After five years of study and discussion on the subject, the Board of Trustees organized the School of Music on June 9, 1897, to offer courses in musical instruction.1 Initially the courses of study included vocal and instrumental training as well as work in the history of music.2 In 1922 the curriculum of Music Education was added in cooperation with the College of Education.3 When the College of Fine and Applied Arts was organized on March 12, 1931, the school of Music was included in the new college.4 The School started to offer courses leading to the degree of Master of Music in 1940, and, in 1953, it began to offer courses leading to the degree of Doctor of Philosophy in Musicology.5 Both graduate and undergraduate curricula expanded until in 1974 the School of Music offered courses in the fields of theory, history, and applied music. Degrees offered include the Bachelor of Arts, Master of Music, Master of Science in Music Education, Doctor of Education in Music Education, Doctor of Philosophy in Musicology, and Doctor of Musical Arts.6 Musical groups often associated with the School such as the University Symphony Orchestra, Chamber Orchestras, Wind Ensemble, and Contemporary Chamber Players are open to qualified students from any college.7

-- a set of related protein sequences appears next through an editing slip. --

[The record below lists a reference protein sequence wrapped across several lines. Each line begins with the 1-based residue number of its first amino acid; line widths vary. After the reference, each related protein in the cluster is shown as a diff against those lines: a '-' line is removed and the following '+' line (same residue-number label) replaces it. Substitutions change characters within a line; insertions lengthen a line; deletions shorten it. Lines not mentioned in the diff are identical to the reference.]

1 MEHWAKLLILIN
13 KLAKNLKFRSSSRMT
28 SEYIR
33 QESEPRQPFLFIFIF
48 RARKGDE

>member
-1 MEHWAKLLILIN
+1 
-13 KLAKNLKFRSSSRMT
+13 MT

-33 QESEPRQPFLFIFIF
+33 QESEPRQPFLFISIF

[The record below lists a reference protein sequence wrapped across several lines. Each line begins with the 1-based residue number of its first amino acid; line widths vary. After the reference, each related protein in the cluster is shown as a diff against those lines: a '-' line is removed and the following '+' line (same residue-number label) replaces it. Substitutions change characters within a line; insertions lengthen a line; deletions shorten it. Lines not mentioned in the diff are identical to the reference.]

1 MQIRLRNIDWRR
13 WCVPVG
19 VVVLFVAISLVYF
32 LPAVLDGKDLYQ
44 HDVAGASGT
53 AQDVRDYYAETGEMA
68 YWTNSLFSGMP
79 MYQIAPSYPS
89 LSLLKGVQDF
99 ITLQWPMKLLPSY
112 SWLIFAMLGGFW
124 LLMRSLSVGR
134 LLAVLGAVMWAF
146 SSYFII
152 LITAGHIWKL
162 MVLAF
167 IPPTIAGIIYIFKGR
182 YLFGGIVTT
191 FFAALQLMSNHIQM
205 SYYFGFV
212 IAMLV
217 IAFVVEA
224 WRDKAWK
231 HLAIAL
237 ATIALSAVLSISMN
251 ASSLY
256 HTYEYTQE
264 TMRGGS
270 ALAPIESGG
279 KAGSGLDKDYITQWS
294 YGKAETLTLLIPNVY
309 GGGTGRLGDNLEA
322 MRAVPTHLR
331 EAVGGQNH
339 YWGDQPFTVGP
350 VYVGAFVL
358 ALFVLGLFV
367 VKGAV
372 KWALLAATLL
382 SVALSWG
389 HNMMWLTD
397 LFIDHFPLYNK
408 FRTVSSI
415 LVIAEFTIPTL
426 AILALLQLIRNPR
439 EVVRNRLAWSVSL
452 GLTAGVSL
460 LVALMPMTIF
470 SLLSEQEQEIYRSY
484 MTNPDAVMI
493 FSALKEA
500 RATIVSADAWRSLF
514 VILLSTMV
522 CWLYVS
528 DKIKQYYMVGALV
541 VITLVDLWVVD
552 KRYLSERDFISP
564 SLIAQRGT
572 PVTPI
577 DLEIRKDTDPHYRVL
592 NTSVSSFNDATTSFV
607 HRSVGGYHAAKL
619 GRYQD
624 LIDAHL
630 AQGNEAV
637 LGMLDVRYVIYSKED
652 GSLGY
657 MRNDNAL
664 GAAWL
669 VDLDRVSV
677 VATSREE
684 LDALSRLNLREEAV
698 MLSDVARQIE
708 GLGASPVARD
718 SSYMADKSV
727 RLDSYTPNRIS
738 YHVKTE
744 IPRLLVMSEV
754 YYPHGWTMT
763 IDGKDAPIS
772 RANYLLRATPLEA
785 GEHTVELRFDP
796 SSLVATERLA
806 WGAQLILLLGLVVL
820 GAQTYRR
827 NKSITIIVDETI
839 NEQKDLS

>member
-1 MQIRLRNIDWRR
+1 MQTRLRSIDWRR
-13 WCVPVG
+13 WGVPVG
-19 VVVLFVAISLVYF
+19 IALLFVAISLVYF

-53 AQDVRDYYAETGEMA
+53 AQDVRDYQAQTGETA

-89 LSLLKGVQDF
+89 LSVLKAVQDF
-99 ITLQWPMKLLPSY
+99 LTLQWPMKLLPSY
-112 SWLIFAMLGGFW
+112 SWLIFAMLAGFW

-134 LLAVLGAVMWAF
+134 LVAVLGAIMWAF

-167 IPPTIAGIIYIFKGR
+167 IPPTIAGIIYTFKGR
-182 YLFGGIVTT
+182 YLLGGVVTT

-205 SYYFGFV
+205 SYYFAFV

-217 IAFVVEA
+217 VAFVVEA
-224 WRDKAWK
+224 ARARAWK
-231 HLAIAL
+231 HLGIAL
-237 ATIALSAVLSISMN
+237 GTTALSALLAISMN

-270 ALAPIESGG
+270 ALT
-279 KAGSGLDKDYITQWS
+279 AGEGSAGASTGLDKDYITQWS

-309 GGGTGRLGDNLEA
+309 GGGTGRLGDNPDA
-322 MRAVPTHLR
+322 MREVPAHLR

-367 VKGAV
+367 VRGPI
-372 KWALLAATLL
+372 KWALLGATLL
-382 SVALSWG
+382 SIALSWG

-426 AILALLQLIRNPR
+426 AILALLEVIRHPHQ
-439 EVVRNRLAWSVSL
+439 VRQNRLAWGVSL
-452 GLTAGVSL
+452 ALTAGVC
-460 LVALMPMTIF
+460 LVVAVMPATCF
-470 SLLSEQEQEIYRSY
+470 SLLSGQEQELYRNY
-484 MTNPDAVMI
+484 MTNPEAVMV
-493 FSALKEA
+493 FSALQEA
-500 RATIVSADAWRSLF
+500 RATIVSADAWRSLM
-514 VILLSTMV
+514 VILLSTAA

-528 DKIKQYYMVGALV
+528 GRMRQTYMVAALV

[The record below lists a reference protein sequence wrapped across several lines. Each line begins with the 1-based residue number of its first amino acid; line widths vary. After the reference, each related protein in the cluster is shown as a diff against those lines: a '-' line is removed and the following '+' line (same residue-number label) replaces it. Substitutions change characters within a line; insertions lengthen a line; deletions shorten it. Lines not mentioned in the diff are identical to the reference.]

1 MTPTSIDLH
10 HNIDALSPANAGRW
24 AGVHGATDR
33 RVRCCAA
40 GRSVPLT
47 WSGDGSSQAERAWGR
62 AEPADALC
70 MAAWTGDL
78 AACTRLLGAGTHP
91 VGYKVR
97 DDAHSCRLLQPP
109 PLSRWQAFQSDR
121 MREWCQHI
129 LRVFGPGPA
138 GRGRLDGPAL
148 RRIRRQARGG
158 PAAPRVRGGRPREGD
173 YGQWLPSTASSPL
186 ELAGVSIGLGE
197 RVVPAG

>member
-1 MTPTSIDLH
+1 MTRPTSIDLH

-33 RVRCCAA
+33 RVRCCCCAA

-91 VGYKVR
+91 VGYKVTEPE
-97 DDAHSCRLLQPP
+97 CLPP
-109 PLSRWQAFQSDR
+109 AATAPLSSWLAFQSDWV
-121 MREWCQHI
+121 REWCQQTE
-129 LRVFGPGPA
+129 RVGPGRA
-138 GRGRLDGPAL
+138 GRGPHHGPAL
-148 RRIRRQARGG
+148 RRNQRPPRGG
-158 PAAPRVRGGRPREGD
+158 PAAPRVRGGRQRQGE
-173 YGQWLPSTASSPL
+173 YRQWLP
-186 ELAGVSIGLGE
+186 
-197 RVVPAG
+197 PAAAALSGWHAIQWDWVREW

This unit covers:
--Music Education, Council for Research in (1974)
1. Board of Trustees Transactions, 16th Report, March 8, 1892, p. 205; 18th Report, March 12, 1895, pp. 73, 77; June 11, 1895, pp. 95-96, 102; 19th Report, June 9, 1897, pp. 124-25.
2. Catalogs and Registers, 1897-98, pp. 135-37.
3. Ibid., 1922-23, p. 116.
4. Board of Trustees Transactions, 36th Report, March 12, 1931, p. 186-87.
5. Catalogs and Registers, 1940-41, p. 167; Undergraduate Study Catalog, 1953-54, p. 130.
Description: Printed "Notes from the School of Music," a newsletter published by the school for distribution of music alumni, reporting activities of faculty, students and organizations, announcing special programs and courses and reporting news of alumni.